From Zabaglione to Sabayon

Appears in
On Food and Cooking

By Harold McGee

Published 2004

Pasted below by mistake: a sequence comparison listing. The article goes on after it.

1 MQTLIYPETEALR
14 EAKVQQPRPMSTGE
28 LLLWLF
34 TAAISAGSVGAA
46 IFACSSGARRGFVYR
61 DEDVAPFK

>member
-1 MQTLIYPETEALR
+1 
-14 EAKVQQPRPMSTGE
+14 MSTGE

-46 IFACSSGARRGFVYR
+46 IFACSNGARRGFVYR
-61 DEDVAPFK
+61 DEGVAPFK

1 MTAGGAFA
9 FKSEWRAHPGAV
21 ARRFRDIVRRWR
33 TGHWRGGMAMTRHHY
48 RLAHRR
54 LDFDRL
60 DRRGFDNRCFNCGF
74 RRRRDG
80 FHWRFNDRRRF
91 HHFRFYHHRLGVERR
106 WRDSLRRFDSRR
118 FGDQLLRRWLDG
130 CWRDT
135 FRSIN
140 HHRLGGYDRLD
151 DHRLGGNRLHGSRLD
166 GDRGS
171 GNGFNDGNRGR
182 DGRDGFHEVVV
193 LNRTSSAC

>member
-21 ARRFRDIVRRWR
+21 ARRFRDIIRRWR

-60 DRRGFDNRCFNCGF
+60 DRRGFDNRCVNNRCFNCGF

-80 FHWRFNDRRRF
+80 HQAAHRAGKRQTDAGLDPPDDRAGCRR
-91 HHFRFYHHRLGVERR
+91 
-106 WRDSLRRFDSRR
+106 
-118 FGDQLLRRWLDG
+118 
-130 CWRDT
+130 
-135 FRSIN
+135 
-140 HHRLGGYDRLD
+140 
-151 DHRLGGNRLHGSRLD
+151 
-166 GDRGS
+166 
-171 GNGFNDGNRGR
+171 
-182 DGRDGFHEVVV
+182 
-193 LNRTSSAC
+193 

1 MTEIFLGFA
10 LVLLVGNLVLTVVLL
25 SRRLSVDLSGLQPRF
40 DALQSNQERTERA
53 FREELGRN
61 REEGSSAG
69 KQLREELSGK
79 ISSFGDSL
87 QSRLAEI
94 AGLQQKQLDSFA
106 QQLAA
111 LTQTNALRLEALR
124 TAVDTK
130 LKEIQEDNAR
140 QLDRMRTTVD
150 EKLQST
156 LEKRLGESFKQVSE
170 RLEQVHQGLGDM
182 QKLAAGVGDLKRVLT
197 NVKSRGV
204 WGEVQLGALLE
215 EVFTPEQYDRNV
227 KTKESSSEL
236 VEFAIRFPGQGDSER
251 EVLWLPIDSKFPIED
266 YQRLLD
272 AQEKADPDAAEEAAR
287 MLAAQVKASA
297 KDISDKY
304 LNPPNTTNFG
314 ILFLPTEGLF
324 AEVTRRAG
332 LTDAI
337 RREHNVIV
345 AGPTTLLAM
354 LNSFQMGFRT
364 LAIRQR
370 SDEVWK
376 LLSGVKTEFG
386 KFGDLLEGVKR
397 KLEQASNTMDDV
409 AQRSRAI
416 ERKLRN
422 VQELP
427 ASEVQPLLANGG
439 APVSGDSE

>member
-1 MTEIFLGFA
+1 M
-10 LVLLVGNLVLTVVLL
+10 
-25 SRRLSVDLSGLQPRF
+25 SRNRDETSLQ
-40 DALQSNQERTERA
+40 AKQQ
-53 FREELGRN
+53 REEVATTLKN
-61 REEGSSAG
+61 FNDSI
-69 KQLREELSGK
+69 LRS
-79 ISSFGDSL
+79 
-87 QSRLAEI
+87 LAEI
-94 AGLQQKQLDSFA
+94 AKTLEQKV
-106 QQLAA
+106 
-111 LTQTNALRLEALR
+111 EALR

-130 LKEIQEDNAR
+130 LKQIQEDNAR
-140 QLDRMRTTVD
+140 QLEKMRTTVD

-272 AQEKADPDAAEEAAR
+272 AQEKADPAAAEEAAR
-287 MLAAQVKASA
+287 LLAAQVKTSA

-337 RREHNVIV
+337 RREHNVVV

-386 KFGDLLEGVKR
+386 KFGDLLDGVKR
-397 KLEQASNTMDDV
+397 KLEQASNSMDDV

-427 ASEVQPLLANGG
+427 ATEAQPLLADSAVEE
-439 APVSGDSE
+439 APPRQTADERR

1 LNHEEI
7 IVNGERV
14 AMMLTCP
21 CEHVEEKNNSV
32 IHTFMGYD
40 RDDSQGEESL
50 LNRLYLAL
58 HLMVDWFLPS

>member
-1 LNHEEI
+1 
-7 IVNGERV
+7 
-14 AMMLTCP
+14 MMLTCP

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The recipe trail for yolk foams is spotty. Zabaglione— from a root meaning “mixed,” “confused”—was an Italian yolk-thickened spiced wine in the 15th century, and by 1800 was sometimes foamy and sometimes not. (Even some modern zabaglione recipes are not whipped but stirred, and come out more like a winey crème anglaise.) The French discovered zabaglione around 1800, and by 1850 had incorporated it into their system of sauces as a dessert cream with the more refined-sounding name sabayon. In the 20th century they extended the principle to savory cooking broths and stocks, and to lighten classical yolk-based butter and oil sauces, including hollandaise and mayonnaise. (For the sauces.)